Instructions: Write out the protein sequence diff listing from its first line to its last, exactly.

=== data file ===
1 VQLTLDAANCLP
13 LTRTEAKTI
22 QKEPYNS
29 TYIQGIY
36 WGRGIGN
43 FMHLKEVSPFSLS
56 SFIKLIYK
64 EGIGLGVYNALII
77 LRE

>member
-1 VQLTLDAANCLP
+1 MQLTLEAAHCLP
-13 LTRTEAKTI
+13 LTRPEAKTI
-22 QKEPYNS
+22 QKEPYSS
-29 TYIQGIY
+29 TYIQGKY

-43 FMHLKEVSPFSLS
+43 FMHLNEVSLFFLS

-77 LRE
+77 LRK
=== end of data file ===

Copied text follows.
1 VQLTLDAANCLP
13 LTRTEAKTI
22 QKEPYNS
29 TYIQGIY
36 WGRGIGN
43 FMHLKEVSPFSLS
56 SFIKLIYK
64 EGIGLGVYNALII
77 LRE

>member
-1 VQLTLDAANCLP
+1 MQLTLEAAHCLP
-13 LTRTEAKTI
+13 LTRPEAKTI
-22 QKEPYNS
+22 QKEPYSS
-29 TYIQGIY
+29 TYIQGKY

-43 FMHLKEVSPFSLS
+43 FMHLNEVSLFFLS

-77 LRE
+77 LRK